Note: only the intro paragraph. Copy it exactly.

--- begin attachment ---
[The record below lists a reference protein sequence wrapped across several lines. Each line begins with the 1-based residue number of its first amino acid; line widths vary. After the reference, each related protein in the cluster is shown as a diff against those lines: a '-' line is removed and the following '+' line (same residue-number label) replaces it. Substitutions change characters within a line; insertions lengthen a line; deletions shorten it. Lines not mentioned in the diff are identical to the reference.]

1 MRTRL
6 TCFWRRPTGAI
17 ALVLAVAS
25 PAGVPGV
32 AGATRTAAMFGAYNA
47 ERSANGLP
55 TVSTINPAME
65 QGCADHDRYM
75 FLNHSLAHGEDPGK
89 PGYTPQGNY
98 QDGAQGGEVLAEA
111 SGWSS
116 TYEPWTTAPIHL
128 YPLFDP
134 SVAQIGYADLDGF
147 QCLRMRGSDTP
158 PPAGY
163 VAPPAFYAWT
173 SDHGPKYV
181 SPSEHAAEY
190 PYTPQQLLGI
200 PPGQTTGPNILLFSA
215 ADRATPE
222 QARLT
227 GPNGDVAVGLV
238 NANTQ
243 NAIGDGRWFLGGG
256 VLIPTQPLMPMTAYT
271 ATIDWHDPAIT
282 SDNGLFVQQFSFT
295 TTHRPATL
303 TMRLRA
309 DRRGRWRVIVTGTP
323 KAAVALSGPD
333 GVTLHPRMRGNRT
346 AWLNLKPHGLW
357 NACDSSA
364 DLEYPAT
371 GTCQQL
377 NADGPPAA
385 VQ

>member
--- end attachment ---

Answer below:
[The record below lists a reference protein sequence wrapped across several lines. Each line begins with the 1-based residue number of its first amino acid; line widths vary. After the reference, each related protein in the cluster is shown as a diff against those lines: a '-' line is removed and the following '+' line (same residue-number label) replaces it. Substitutions change characters within a line; insertions lengthen a line; deletions shorten it. Lines not mentioned in the diff are identical to the reference.]